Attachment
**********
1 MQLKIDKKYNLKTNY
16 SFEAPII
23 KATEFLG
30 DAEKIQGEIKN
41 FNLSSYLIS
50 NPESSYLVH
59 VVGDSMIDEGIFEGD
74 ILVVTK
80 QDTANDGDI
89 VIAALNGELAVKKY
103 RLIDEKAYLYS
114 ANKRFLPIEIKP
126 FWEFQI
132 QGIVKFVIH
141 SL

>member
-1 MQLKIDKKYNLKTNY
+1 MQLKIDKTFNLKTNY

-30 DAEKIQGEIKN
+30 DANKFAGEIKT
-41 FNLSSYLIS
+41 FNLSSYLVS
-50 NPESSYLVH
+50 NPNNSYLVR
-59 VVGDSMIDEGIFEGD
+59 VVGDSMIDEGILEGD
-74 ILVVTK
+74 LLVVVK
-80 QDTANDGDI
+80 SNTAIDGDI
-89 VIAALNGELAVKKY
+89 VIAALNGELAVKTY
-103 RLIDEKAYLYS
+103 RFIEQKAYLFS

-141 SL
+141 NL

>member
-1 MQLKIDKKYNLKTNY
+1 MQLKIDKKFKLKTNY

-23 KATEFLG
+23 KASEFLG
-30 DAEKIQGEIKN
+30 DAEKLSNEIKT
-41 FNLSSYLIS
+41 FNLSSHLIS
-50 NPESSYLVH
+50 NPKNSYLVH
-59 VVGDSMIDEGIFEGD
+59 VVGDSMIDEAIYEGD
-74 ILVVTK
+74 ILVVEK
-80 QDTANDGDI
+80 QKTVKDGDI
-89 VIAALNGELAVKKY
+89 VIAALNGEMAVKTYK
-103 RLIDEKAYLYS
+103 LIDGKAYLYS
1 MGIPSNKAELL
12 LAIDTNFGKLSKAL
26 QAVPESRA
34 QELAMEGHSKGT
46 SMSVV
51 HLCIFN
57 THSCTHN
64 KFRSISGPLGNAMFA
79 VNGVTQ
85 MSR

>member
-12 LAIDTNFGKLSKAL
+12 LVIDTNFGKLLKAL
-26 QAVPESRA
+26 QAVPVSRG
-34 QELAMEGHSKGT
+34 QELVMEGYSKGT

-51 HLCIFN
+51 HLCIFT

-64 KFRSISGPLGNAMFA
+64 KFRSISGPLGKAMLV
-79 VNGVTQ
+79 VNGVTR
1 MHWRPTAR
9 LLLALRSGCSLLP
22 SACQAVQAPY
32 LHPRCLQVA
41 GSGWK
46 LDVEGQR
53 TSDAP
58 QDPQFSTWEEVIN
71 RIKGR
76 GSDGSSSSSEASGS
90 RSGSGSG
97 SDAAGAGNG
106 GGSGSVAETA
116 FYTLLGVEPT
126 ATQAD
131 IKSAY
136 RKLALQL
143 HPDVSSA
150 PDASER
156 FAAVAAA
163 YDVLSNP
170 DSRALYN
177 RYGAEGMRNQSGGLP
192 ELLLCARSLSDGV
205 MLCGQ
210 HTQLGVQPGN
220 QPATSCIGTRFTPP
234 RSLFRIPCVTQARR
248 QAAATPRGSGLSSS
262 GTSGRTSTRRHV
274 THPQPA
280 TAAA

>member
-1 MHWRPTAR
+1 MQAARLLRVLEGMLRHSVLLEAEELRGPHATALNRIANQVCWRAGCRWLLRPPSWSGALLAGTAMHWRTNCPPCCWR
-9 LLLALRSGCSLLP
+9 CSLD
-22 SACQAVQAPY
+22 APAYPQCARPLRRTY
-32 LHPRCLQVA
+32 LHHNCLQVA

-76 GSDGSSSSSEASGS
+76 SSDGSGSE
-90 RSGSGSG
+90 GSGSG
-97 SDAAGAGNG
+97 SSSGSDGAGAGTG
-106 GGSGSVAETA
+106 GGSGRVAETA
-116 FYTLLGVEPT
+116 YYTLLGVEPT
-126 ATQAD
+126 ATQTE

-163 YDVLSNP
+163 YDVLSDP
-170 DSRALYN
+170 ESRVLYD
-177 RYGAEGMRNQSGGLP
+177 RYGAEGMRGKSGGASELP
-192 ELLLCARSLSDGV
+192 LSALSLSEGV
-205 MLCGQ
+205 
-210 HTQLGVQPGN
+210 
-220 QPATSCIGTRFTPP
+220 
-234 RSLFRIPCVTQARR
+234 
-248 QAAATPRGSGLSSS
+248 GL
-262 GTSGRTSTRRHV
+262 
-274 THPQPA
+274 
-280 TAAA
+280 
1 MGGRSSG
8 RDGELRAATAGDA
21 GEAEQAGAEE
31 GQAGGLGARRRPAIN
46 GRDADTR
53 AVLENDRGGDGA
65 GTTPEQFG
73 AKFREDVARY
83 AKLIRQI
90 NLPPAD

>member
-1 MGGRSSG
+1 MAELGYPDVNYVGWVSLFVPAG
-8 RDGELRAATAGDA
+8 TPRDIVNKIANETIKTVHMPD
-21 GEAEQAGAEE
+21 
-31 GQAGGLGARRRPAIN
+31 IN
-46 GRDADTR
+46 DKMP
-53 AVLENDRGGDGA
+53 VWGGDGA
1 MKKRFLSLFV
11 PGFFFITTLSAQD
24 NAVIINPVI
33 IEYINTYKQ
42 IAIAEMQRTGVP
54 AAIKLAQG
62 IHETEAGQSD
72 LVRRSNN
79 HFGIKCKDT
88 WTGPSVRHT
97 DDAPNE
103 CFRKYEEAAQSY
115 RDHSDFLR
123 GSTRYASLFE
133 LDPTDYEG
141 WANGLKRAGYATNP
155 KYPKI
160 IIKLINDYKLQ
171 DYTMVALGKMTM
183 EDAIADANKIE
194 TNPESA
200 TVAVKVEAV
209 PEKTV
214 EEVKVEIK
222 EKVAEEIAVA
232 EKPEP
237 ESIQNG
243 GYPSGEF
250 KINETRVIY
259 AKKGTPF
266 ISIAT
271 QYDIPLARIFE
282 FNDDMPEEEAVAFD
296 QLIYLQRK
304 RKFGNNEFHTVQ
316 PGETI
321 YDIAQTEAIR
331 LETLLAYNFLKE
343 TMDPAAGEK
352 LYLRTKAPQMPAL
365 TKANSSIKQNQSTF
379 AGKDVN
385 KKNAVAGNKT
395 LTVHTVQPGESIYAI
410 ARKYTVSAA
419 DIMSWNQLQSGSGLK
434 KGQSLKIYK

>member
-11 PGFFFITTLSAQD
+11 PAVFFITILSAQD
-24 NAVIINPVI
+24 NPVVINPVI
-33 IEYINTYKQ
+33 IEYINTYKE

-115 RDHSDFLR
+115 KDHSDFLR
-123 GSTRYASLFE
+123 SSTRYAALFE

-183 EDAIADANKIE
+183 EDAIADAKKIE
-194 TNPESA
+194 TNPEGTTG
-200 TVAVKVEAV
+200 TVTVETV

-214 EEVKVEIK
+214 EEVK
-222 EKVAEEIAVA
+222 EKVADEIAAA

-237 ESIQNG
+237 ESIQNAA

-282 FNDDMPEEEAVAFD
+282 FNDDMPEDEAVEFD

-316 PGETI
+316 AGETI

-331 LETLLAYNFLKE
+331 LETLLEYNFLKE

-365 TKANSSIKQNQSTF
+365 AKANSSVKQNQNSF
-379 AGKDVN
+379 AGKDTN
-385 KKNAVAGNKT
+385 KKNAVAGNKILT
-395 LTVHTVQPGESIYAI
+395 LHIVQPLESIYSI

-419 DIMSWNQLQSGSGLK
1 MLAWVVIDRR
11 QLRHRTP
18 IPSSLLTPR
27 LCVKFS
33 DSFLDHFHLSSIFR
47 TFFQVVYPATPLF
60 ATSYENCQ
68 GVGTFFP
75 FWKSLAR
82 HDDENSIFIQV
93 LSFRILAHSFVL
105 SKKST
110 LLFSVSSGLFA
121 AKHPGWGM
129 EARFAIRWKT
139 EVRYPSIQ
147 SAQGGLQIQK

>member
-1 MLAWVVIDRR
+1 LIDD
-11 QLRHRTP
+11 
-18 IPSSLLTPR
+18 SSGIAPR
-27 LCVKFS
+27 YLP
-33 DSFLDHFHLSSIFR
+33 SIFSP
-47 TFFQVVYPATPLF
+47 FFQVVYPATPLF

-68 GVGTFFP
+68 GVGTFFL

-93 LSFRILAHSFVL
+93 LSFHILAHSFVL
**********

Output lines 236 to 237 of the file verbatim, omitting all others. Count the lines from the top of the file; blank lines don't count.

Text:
+115 KDHSDFLR
-123 GSTRYASLFE